There is a page in Frida Kahlo’s diary that, in this writer’s opinion, supports Alvarado’s hypothesis. On it, Kahlo drew pared-down likenesses of her own face, displaying different emotions. Each is encircled by rings resembling bubbles, so that they suggest hand-drawn cousins of contemporary emoji. Writer Carlos Fuentes, in his commentary on Kahlo’s published diaries, wrote of the page: “Through the act of painting Kahlo established herself as an artist, and her many self-portraits are manifestations of her need to demonstrate the various aspects of herself.”
Cantor and the Frida Kahlo Corporation’s FridaMoji aims to engage a new generation with this integral aspect of Kahlo’s work—and, hopefully, to beckon them toward learning about her life, paintings, and legacy in the process.

—Alexxa Gotthardt

Post Polio Litaff, Association A.C _APPLAC Mexico

The Polio Crusade

THE POLIO CRUSADE IN AMERICAN EXPERIENCE A GOOD VIDEO THE STORY OF THE POLIO CRUSADE pays tribute to a time when Americans banded together to conquer a terrible disease. The medical breakthrough saved countless lives and had a pervasive impact on American philanthropy that ... Continue reading..http://www.pbs.org/wgbh/americanexperience/polio/

Erradicación de La poliomielitis

Polio Tricisilla Adaptada

March Of Dimes Polio History

Dr. Bruno




A 41-year-old man developed an acute illness at the age of 9 months during which, following a viral illness with headache, he developed severe weakness and wasting of the limbs of the left side. After several months he began to recover, such that he was able to walk at the age of 2 years and later was able to run, although he was never very good at sports. He had stable function until the age of 18 when he began to notice greater than usual difficulty lifting heavy objects. By the age of 25 he was noticing progressive difficulty walking due to weakness of both legs, and he noticed that the right calf had become larger. The symptoms became more noticeable over the course of the next 10 years and ultimately both upper as well as both lower limbs had become noticeably weaker.

On examination there was wasting of the muscles of upper and lower limbs on the left, and massively hypertrophied gastrocnemius, soleus and tensor fascia late on the right. The calf circumference on the right exceeded that on the left by 10 cm (figure1). The right shoulder girdle, triceps, thenar eminence and small muscles of the hand were wasted and there was winging of both scapulae. The right quadriceps was also wasted. The wasted muscles were also weak but the hypertrophied right ankle plantar flexors had normal power. The tendon reflexes were absent in the lower limbs and present in the upper limbs, although the right triceps was reduced. The remainder of the examination was normal.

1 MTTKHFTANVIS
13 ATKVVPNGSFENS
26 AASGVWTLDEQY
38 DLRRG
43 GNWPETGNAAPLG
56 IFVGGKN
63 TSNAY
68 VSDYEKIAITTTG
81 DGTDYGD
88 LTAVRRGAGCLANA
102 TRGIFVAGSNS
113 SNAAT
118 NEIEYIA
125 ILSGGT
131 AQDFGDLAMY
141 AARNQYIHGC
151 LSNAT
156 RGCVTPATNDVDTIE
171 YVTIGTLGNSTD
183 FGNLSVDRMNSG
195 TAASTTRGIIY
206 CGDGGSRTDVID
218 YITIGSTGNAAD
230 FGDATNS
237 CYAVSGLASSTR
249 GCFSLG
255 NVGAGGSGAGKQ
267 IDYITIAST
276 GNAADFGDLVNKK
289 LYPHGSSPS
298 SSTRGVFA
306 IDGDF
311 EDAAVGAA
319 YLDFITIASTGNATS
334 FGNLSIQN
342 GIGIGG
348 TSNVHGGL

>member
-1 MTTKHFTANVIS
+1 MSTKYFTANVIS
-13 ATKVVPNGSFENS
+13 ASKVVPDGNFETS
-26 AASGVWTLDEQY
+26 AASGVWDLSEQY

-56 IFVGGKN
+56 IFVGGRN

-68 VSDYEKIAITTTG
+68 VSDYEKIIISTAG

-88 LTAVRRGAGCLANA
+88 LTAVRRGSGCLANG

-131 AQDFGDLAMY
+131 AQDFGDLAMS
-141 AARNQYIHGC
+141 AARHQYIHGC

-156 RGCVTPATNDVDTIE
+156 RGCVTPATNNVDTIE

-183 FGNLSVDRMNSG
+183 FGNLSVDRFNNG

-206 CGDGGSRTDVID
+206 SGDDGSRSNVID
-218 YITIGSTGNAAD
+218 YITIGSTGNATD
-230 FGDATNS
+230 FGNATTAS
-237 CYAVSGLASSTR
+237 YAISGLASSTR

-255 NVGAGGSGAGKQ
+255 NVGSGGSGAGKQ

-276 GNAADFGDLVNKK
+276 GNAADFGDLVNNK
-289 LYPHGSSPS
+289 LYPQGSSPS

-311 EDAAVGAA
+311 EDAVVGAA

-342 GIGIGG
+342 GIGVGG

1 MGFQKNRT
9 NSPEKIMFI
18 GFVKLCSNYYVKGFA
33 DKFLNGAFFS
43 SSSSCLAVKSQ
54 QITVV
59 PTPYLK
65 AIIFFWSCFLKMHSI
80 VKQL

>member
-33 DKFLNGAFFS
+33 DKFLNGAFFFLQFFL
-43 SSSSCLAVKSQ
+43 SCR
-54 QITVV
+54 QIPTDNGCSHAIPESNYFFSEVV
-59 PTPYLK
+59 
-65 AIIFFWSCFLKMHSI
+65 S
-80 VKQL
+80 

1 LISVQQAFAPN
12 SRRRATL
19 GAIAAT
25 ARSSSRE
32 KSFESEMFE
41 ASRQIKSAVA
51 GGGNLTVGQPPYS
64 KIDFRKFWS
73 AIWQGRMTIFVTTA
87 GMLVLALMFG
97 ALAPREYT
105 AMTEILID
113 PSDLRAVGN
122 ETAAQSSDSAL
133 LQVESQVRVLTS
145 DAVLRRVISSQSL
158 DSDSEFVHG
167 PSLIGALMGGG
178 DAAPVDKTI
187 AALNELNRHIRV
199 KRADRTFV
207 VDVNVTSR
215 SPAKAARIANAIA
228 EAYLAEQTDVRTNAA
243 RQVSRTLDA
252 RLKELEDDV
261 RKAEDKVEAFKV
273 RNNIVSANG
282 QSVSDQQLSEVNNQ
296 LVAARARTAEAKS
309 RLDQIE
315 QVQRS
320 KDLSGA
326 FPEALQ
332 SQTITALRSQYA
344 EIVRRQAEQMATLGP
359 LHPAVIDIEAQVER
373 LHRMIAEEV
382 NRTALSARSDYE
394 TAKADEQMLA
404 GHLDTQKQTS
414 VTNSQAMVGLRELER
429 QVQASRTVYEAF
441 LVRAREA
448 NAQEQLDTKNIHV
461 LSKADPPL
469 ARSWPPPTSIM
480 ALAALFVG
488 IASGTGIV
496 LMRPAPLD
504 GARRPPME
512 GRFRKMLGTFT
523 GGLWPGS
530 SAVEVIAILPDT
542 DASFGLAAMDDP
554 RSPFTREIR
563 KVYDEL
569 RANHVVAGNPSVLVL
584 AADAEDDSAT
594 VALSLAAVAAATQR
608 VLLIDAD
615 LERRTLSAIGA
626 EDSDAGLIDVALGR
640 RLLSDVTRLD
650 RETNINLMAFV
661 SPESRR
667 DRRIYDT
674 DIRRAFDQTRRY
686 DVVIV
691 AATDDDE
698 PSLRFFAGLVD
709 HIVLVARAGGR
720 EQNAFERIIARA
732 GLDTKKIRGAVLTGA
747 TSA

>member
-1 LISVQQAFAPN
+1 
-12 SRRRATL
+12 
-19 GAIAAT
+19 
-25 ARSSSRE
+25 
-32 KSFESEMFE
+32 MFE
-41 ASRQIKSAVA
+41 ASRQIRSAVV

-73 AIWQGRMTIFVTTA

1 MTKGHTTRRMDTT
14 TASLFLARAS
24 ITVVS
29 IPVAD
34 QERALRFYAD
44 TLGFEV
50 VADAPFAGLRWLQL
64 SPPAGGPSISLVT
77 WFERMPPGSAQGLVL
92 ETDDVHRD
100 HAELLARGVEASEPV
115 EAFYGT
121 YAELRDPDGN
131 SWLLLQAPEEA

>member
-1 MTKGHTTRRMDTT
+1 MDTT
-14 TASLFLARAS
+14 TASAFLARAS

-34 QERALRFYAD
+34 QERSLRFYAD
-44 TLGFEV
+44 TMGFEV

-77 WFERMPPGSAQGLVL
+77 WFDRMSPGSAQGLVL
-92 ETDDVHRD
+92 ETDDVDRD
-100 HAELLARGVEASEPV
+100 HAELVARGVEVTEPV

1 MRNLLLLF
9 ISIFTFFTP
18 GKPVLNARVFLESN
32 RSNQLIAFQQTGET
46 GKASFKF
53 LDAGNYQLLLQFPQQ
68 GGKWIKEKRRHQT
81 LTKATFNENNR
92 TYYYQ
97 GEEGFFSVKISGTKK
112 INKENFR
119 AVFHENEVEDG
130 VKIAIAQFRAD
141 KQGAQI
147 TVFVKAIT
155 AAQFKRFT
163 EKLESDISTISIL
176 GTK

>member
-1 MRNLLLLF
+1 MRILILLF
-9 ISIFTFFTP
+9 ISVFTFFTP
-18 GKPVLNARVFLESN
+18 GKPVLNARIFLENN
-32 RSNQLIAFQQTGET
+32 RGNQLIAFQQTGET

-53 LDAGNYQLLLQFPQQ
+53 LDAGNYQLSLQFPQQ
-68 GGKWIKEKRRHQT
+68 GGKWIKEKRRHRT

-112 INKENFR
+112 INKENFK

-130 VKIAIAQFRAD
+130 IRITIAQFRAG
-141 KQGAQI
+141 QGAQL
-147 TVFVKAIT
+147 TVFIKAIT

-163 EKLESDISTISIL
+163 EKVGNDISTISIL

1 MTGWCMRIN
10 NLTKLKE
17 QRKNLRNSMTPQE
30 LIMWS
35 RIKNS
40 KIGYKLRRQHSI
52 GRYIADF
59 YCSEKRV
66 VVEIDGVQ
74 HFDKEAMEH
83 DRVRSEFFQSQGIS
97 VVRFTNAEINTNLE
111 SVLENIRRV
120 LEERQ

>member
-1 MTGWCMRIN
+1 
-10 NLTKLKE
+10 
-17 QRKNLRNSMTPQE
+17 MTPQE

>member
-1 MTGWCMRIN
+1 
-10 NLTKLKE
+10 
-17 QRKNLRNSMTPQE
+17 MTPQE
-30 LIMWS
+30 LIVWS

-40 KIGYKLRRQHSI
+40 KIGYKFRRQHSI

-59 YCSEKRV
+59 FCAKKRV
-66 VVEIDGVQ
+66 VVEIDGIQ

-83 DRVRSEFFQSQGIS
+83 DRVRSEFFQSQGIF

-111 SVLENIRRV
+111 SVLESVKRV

Figure 1

The patient's legs, showing massive enlargement of the right calf and wasting on the left


What is that nature of the acute illness in infancy?
What is the nature of the subsequent deterioration?
What investigations should be performed?
What is the differential diagnosis of the cause of the progressive calf hypertrophy?



An acute paralytic illness which follows symptoms of a viral infection with or without signs of meningitis is typical of poliomyelitis. Usually caused by one of the three polio viruses, it may also occur following vaccination and following infections with other enteroviruses.1 Other disorders which would cause a similar syndrome but with upper motor neurone signs would include acute vascular lesions, meningoencephalitis and acute disseminated encephalomyelitis.


A progressive functional deterioration many years after paralytic poliomyelitis is well known, although its pathogenesis is not fully understood.2 It is a diagnosis of exclusion; a careful search for alternative causes, for example, orthopaedic deformities such as osteoarthritis or worsening scoliosis, superimposed neurological disorders such as entrapment neuropathies or coincidental muscle disease or neuropathy, and general medical causes such as respiratory complications and endocrinopathies.3


Investigations revealed normal blood count and erythrocyte sedimentation rate and normal biochemistry apart from a raised creatine kinase at 330 IU/l (normal range 60–120 IU/l), which is commonly seen in cases of ongoing denervation. Electromyography showed evidence of denervation in the right APB and FDI with polyphasic motor units and complex repetitive discharges, no spontaneous activity in the left calf and large polyphasic units in the right calf consistent with chronic partial denervation. Motor and sensory conduction velocities were normal. A lumbar myelogram was normal. Magnetic resonance imaging (MRI) scan of the calves is shown in figure2.

Figure 2

Axial T1 weighted MRI scan (TR 588 ms, TE 15 ms) of the calves, showing gross muscle atrophy and replacement by adipose tissue on the left, and hypertrophy of the muscles on the right, with only minor adipose tissue deposition


The differential diagnosis of the progressive calf hypertrophy is given in the box.

Causes of calf muscle hypertrophy

Chronic partial denervation

  • radiculopathy

  • peripheral neuropathy

  • hereditary motor and sensory neuropathy

  • spinal muscular atrophy

  • following paralytic poliomyelitis

    Neuromyotonia and myokymia

  • Isaac's syndrome

  • generalised myokymia

  • neurotonia

  • continuous muscle fibre activity due to: chronic inflammatory demyelinating polyradiculopathy, Guillain Barre syndrome, myasthenia gravis, thymoma, thyrotoxicosis, thyroiditis

    Muscular dystrophies



  • tumours

  • amyloidosis

  • cysticercosis

    Link here